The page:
The fact that most of those killed in the protests were workers, that more than half of the activists were women and that football fan groups were linchpins in the protests, coupled with the fact that violent clashes took place in renowned working-class neighborhoods, provide overwhelming evidence that workers and the poor were of paramount importance to the movement.
The mass media peddled the idea that the activists were all well-educated, young, white-collar and middle class. This carefully crafted image was designed to manipulate the profile of those protesting. Class-belonging is not determined by consumption habits, income level, or education, but by the place held within the production processes in the economy.
The size of the global working class in the history of capitalism has reached its highest ever in terms of population ratio. There is considerable discontent among workers. Measures to limit the benefits of the social state, along with rising unemployment, policies that deprive workers of social security and the policies of oppression and surveillance, have all triggered massive reactions by workers.
The new generations of the working class can rapidly communicate among themselves. A quickly written email and a photograph shared without comment – instead of official correspondence between unions – can act as a catalyst for an international campaign.
During the Gezi Movement, such segments of the working class were up all night at the protests instead of spending their annual holidays at a beach resort. They preferred solidarity instead of the ethos of cutthroat competition they had been taught to internalize since school, and anonymous heroism instead of the desire to become the corporate ‘employee of the month.’ From engineers to customer service representatives, from welders to teachers, those white- and blue-collared workers prepared meals and erected barricades together.
Everyone is asking questions such as “What about the elections?” Answering the questions is nothing more than an attempt at shoehorning a new social movement into ‘old school’ politics. Nevertheless, one can say that society has already changed.
The attitudes and preferences of the activists have changed. For instance, a woman will no longer grit her teeth and bear it if subjected to sexual abuse on a bus. She’s more likely to shout at her harasser and give him an almighty slap in the face.
The language of the movement, which displayed sexist terminology at the outset, was transformed upon the intervention of feminists. The protests and forums have also become venues where LGBTI people could feel at ease. One of the old slogans of the women’s movement in Turkey, “We will not abandon the nights and the streets!” became reality during the protests: Women walked out of their houses and entered into all the spaces said to “belong to men,” night after night.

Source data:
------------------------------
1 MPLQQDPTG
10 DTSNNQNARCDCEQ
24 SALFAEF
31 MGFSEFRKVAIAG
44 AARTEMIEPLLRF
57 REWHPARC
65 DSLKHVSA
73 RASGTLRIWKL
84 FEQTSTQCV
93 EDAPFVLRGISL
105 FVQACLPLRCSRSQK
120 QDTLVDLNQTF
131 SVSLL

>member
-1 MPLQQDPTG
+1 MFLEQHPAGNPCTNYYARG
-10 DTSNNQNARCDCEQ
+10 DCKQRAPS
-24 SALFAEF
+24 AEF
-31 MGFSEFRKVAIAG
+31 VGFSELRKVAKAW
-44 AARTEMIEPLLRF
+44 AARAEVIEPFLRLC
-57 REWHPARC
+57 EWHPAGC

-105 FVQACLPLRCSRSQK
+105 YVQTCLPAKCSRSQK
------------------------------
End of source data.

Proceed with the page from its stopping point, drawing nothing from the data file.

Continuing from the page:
The workers participating in the protests seek to become a member of unions and assume responsibilities. In union protests, one no longer just hears slogans that were chanted during the labor struggles of the 1970s or 1990s, but Gezi slogans as well. Customized Gezi slogans are now being transformed for strikes.
Members of the neighborhood forums pay visits to strikers in their areas. For example, a clothing factory occupied by workers who were not given their severance, is continuing production without the bosses, while their output is sold at forums.
Having assumed from time to time the role of spokesperson for the movement, unions engaged with segments of the workers that they never represented. They have become familiar with rapidly developing forms of democracy.
The ‘overwhelmed’ masses, the majority of whom are composed of paid employees, displayed a reaction against the government, which had intervened in citizens’ lifestyles and whose unlawful policies were based on unequal growth and development. This reaction showed us that class struggle was not a phenomenon to be relegated merely to the workplace, but also in the urban sphere and daily life.
After a religious community and erstwhile ally of the government fell out with the ruling Justice and Development Party (AKP), a series of bribery and corruption scandals emerged. These triggered the resignations of ministers, the dismissal of a number of police officers and protests against corruption. As such, we can say that the third phase of the movement has now started.
The government refused to permit the celebration of May 1st in Taksim Square in 2013, suffocating the entire city with tear gas a month before the beginning of the Gezi events in what became a rehearsal for the pièce de résistance in the park.
Gezi Park is ultimately about celebrating May Day every day and everywhere!
“Comrades, prepare your gas masks, charge your smart phones. May Day continues!”
(*) Kıvanç Eliaçık is the Director of the International Relations Department of the Confederation of Progressive Trade Unions of Turkey (DISK).